Why did you think Deepika Padukone would be perfect in this role?

I must tell you she has a very uncanny resemblance to Kalpana Dutta, the original revolutionary. It was quite amazing. I had seen Deepika in her movies and I really thought that she has really grown by leaps and bounds with every movie that she has done. This part just suited her. There is a certain degree of modernity that she carries with her in her movies and I thought it would be interesting to see her in the past – in 1930. Kind of have that combination of the actress who is very modern and very stylish and she’s taken a part which is very traditional and very rooted. I thought that combination would help and glad she’s worked out very well.

You also have many young actors in the film. How did you work with them before filming to get them ready to take on these roles?

That was kind of a major operation of sorts because I needed 11 kids who would be the front runners among the 55. So various auditions and screen tests were held and we arrived at the final 11 after three months of auditions and screen tests. What I did was I acclimated them and got them accustomed to the period. We did several readings with them. Then there was the dhotis, which is a very Indian national way of dressing, which is the loin cloth. They had to wear loin cloths in the film and all these kids are city kids and they obviously are not used to wearing the dhotis. So we had to orient them and kind of give them one week of just getting used to the part, just getting used to the outfit, getting them into behavior patterns, which are part of a period film. That preparation helped, but it took about a week before we went into the shoot.

Tell us about creating the outstanding music.

When you make a period film what becomes very important to me is it has to have a contemporary resonance to it, by way of its theme, as well by way of the performances, by way of the music. Unless it has contemporary elements it will not be as endearing and appealing as it should be. Now to reflect that, I thought it was very important to have songs in the film which will reflect the time and various dramatic moments of patriotism, friendship, camaraderie. You know two girls who are very good friends and are on the verge of finishing studies and getting married and settled and all of that and both of them sacrifice their respective lives and give their lives for the revolution… there needed to be a song that reflects that. There needed to be a song that reflects the passion and the spirit of the teenagers. I thought the songs in terms of uses of the instruments, while being a reminder of the past still should have a contemporary resonance and that’s what my brief was to Sohail. Sohail Sen and I had a previous working opportunity in my previous film, What’s Your Raashee? and it became a more comfortable experience this time because we knew each other. It was a different kind understanding and I am really glad we worked on this one.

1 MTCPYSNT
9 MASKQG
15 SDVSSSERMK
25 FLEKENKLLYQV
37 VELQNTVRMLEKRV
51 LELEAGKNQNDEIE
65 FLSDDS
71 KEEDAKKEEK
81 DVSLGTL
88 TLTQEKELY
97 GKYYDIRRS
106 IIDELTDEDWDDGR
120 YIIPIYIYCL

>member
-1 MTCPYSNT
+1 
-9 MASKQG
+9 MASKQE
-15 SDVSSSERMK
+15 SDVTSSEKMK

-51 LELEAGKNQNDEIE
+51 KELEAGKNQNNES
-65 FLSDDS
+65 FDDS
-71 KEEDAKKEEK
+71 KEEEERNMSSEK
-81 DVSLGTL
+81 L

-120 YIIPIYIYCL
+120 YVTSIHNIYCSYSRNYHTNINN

What do you hope audiences will love about the film?

This is the toughest question by the way (laughs). I will put it this way…what was it that I was feeling when I read the book? One, ashamed that I did not know about this revolution, which was India’s biggest revolution. Two, I did not know that it was teenagers participating in it and I was amazed with that. Three, I felt extremely patriotic and overwhelmed for what they did for our nation at that time. In my heart I felt the need to salute them for what they’ve done. This is what I felt when I read the book and that is what made me decide to make it into a movie. I hope that the audiences feel this emotion when they see the film.